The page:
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Sum of independent Random Variables

  1. Sep 28, 2013 #1
    1. The problem statement, all variables and given/known data
    Three yearly losses.
    First: Exponential
    Second & Third: Weibull

    Losses are independent.
    Find the 95% VaR of the min loss

    2. Relevant equations

    3. The attempt at a solution
    My first thought was:
    Let L be total loss, A be first Loss, B be second loss, C be third loss

    Pr(L<x) = Pr(A<x) * Pr(B<x) * Pr(C<x)

    But logically this seems wrong to me, because if Pr(A<x) = 100% then Pr(L<x) should be 100%.

    So then I thought maybe:

    Pr(L<x) = a_1 Pr(A<x) + a_2 Pr(B<x) + a_3 Pr(C<x)

    but how do I choose a_1, a_2,a_3? Seems like these would change based on the values of A,B,C which makes them r.v. themselves!

    The prof hinted that we just need to find the CDF and that to find the CDF we first should find the survival function keeping in mind the r.v. are independent.

    I'm sort of out of ideas.
  2. jcsd
  3. Sep 29, 2013 #2

    Ray Vickson

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    You say that you think Pr(L<x) = a_1 Pr(A<x) + a_2 Pr(B<x) + a_3 Pr(C<x).

    Why on earth would you ever think that? There are perfectly standard formulas for the probability distribution of a sum of independent random variables. These formulas are found in every probability textbook, or even in hundreds of on-line articles.

    BTW: what you have written is not the standard cdf, which would be Pr(L <= x), with a non-strict inequality. What you wrote was long ago abandoned as the definition of a cdf.
  4. Sep 29, 2013 #3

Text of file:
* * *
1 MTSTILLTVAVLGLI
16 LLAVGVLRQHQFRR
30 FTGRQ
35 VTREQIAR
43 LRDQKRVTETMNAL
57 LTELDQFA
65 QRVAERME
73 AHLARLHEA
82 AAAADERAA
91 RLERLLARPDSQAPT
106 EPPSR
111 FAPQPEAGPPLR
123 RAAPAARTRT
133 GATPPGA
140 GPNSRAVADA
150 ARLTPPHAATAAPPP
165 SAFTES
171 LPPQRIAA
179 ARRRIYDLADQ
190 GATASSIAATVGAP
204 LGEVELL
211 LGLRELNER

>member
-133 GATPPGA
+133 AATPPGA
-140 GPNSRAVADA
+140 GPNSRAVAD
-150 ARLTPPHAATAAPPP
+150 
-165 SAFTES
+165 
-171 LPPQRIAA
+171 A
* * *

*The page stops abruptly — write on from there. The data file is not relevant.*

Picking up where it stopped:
Point taken. I'm going down this path now:
    [itex] F_{A+B+C} = P(A+B+C \le x) [/itex]
    [itex] = \int_{-\infty}^{\infty} \int_{-\infty}^{\infty} \int_{-\infty}^{x-b-c} f_A(a) f_B(b) f_C(c) da db dc [/itex]

    [itex] = \int_{-\infty}^{\infty} \int_{-\infty}^{\infty} F_A(x-b-c) f_B(b) f_C(c) db dc [/itex]
    Not sure where to go next...
    Last edited: Sep 29, 2013
  5. Sep 29, 2013 #4

    Ray Vickson

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    Science Advisor
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    I doubt that the task is 'doable' analytically. Probably you need to resort to a numerical method.

    Probably the easiest way is through successive convolution: if X = B+C, then its density is
    [tex] f_X(x) = \int_0^x f_B(y) f_C(x-y) \, dy.[/tex]
    Then the density of S = A+B+C = A + X is
    [tex] f_S(x) = \int_0^x f_A(y) f_X(x-y) \, dy[/tex]
    Note that the integrations only go from 0 to x, not from -∞ to +∞; this is because the random variables are all ≥ 0.

    However, at this point I think you are stuck: you probably need to compute and store the values of ##f_X(x)## on a grid of x-values, or maybe come up with a convenient approximate formula for it, because in some cases at least we can prove that there is no finite formula for ##f_X## in terms of elementary functions. We can establish this by example: suppose B and C are iid Weibull with parameters k = 2 and λ = 1, so that the density of B (and C) is
    [tex] f_B(x) = f_C(x) = 2x e^{-x^2}.[/tex]
    We can actually do the integral to get ##f_X##:
    [tex] f_X(x) = x e^{-x^2} + \sqrt{\frac{\pi}{2}}\,(x^2-1)\, e^{ -x^2 /2}\, \text{erf}(x/\sqrt{2}). [/tex]
    It is impossible to give a finite, closed-form formula for this in terms of elementary functions, because if we could do it, we would have a finite, closed-form expression for 'erf', and that has been shown to be impossible. Of course, you can give non-finite expressions, such as infinite series and the like.

    Anyway, that special case proves to be un-doable in simple terms, so the general case must also be un-doable.

    All I can suggest is some type of numerical approximation when actual numerical inputs are specified. However, quantities like the mean and variance of S = A+B+C are easily obtained using standard result about moments of sums of independent random variables.
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